Most ETFs try to match an index—like the S&P 500—but not all. So when you hear someone compare index ETFs with traditional actively managed funds, it’s important to know the differences.
Learn more about how each type of fund responds to market risk, when manager risk becomes a factor, and how management differences can affect your overall costs—including your taxes.
When you’re ready to choose ETFs to invest in, consider Vanguard ETFs®, which are always commission-free* when you buy them through a Vanguard Brokerage Account.
Visit vanguard.com/chooseetfs for details.
For more answers to common ETF questions, visit vanguard.com/etfanswers.
*Commission-free trading of Vanguard ETFs applies to trades placed both online and by phone. All ETFs are subject to management fees and expenses; refer to each ETF’s prospectus for more information. Account service fees may also apply. All ETF sales are subject to a securities transaction fee. See the Vanguard Brokerage Services commission and fee schedules for full details.
Are ETFs—or exchange-traded funds—index funds? Most of them are, but not all.
So when you hear someone compare index ETFs with traditional actively managed funds, keep in mind the differences when it comes to goals, risks, and costs.
The goal of an index ETF is to match an index—like the S&P 500®. The manager does that by buying all (or a sample) of the stocks or bonds in the index. In fact, a single index ETF can hold hundreds or thousands of stocks or bonds, making it a highly diversified portfolio. And when the index is up, the ETF performs well. Great!
But what about market risk? When the index is down, the ETF is down too, because it’s designed to match the index. The good news is that an index ETF is usually going to be up over the long term.
Meanwhile, the goal of an actively managed fund is to beat an index. To accomplish that, the manager has to do a lot of research before hand-selecting which stocks or bonds to include. That means there’s the possibility of higher returns—if the fund outperforms its index. Again, that’s great!
But—in addition to market risk—what about manager risk? If the manager doesn’t make good stock or bond selections, the fund will underperform its index.
Management differences can affect overall costs too. For example, an index ETF usually has a lower expense ratio, which represents its operating costs. And it’s usually lower because—unlike an actively managed fund—an index ETF doesn’t have to pay its manager more for all the extra research and expertise.
Plus, an index ETF doesn’t trade its stocks or bonds as often, leading to fewer taxable capital gains distributions by the fund—which could mean lower taxes for you.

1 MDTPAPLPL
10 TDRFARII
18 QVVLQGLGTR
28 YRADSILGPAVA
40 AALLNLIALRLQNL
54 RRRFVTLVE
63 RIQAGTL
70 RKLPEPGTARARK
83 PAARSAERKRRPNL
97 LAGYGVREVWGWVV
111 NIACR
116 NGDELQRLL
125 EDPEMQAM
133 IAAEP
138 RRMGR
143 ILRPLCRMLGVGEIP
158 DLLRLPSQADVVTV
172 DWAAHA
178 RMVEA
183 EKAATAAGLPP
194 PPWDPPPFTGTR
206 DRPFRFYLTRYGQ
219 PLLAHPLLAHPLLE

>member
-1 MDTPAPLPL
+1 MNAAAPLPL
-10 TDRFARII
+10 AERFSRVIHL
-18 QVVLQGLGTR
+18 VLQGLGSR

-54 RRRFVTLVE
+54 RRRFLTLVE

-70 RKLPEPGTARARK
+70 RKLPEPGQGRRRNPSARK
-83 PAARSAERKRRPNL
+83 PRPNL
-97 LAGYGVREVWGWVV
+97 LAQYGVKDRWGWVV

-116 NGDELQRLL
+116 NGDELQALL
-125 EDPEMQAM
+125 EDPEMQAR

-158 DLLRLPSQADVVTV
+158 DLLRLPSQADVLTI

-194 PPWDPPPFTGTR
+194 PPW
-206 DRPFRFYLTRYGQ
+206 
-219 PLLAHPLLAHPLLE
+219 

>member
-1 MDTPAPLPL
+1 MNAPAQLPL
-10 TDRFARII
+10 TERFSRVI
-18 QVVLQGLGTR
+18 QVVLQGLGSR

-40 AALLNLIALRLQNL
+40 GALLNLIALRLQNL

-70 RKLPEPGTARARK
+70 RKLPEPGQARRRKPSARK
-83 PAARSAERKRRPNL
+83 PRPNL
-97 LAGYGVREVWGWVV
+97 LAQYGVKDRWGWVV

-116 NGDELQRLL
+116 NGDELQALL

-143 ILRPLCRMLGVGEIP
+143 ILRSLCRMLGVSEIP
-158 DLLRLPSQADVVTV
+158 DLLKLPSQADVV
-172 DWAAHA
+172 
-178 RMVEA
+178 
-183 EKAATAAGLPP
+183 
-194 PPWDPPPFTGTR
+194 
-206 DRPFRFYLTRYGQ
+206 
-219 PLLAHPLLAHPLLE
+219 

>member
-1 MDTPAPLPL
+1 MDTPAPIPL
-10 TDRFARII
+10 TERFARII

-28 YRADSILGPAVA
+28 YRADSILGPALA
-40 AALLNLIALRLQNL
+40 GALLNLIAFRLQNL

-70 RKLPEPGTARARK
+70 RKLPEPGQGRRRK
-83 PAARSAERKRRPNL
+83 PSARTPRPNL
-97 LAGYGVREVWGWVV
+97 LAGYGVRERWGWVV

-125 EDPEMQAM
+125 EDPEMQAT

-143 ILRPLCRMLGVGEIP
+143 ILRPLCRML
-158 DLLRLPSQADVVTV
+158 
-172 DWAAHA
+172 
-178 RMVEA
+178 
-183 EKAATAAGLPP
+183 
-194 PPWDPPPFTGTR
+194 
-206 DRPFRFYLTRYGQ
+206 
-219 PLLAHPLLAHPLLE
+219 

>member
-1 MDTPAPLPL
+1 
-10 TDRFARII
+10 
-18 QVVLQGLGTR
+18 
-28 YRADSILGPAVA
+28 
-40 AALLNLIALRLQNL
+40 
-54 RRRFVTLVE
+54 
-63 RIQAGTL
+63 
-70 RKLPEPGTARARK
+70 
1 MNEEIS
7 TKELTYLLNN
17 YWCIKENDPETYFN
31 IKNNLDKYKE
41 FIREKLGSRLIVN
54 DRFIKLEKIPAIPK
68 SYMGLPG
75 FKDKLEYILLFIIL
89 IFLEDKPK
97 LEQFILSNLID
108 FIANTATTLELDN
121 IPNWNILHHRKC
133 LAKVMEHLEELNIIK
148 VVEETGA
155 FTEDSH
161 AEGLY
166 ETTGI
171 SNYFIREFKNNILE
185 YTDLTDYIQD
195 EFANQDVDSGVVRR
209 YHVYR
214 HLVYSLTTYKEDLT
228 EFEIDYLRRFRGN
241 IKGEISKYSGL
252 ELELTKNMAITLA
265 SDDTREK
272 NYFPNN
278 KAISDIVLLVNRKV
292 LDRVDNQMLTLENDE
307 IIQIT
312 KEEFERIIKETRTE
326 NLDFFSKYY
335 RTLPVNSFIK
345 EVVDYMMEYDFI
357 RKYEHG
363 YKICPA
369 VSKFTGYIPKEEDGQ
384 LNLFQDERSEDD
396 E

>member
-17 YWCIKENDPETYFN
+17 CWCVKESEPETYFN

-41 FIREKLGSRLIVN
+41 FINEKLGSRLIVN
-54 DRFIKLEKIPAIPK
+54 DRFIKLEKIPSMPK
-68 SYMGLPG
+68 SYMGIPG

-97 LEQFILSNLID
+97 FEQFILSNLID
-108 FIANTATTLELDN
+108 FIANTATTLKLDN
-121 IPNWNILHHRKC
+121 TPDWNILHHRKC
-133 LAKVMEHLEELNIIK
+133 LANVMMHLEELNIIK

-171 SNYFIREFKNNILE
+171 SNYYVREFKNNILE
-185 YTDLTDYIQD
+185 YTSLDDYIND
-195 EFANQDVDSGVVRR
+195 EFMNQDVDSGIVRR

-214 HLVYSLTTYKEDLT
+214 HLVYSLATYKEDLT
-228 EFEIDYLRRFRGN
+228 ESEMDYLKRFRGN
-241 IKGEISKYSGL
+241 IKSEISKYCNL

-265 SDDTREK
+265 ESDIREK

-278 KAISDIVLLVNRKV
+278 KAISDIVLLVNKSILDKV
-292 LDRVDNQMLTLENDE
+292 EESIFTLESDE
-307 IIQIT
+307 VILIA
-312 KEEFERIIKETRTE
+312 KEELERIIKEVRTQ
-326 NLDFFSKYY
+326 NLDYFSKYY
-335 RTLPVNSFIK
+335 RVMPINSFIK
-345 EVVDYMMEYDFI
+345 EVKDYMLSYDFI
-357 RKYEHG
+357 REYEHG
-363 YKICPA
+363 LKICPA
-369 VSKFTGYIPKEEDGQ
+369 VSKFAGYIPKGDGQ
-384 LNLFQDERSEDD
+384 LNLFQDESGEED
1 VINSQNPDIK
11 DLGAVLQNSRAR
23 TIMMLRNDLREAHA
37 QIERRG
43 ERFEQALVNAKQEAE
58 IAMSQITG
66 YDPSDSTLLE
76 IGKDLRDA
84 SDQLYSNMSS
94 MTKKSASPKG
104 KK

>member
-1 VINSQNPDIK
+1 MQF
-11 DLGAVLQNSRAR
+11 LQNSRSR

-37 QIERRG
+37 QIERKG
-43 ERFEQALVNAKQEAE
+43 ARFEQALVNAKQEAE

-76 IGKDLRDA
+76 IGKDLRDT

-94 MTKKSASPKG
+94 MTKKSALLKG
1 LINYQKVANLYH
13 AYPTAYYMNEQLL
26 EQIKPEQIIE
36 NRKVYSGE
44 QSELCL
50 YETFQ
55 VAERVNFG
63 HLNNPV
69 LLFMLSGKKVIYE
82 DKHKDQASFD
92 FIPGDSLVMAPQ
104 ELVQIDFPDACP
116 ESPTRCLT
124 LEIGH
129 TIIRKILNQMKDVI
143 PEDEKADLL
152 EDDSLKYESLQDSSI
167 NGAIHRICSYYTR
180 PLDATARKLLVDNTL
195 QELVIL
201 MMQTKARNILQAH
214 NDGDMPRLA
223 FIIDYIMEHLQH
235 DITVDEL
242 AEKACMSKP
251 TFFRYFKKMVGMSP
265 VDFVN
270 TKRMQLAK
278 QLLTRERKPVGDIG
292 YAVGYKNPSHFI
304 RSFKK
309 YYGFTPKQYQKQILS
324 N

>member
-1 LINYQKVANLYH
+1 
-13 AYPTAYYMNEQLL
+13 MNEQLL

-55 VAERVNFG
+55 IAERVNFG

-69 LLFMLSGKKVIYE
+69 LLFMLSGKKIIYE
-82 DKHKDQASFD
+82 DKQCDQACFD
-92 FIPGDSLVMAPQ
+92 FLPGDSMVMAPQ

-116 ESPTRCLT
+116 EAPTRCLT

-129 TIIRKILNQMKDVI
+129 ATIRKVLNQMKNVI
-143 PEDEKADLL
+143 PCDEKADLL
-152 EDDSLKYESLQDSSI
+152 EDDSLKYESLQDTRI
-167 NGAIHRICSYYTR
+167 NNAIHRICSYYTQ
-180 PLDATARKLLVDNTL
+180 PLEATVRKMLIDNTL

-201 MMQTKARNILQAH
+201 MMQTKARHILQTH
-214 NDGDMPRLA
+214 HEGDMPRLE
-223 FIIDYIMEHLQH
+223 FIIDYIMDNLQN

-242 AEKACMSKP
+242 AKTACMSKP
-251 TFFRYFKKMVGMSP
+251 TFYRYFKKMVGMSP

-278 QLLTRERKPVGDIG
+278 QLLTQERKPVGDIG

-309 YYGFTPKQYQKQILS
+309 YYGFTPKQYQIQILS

So remember: Index ETFs have different goals, less risk, and lower costs.
You can choose from a wide variety of Vanguard ETFs®—and all are commission-free through a Vanguard Brokerage Account.
(Vanguard ETF® ticker symbols appear on screen: VTI, VOO, VWO, VEA, VTV, BND, VUG, VNQ, VIG, VEU, BSV, VO, VB, VYM, VCSH, VGK, VCIT, VGT, BIV, VBR, VV, VXUS, VT, BNDX, VOE, VFH, VHT, VBK, VNQI, VXF, VPL, VOT, VSS, VMBS, VTIP, VDE, VDC, VIS, MGK, VCR, VPU, VAW, BLV, VCLT, VTEB, VOOG, MGV, VGSH, VGIT, VONG, MGC, VONV, VTWO, VOX, VWOB, VIGI, VOOV, IVOO, VYMI, VONE, IVOG, VIOO, VGLT, IVOV, EDV, VTHR, VIOG, VIOV, VTWG, VTWV, VTC)
To learn more, visit vanguard.com/chooseetfs.
You must buy and sell Vanguard ETF Shares through Vanguard Brokerage Services (we offer them commission-free) or through another broker (which may charge commissions). See the Vanguard Brokerage Services commission and fee schedules at investor.vanguard.com for limits. Vanguard ETF Shares are not redeemable directly with the issuing fund other than in very large aggregations worth millions of dollars. ETFs are subject to market volatility. When buying or selling an ETF, you will pay or receive the current market price, which may be more or less than net asset value.
All investing is subject to risk, including the possible loss of the money you invest.
Diversification does not ensure a profit or protect against a loss.
The performance of an index is not an exact representation of any particular investment, as you cannot invest directly in an index.
Visit investor.vanguard.com to obtain prospectuses—or, if available, summary prospectuses—for Vanguard ETFs and mutual funds. The prospectus contains investment objectives, risks, charges, expenses, and other information; read and consider carefully before investing.
© 2018 The Vanguard Group, Inc. All rights reserved. Vanguard Marketing Corporation, Distributor of the Vanguard Funds.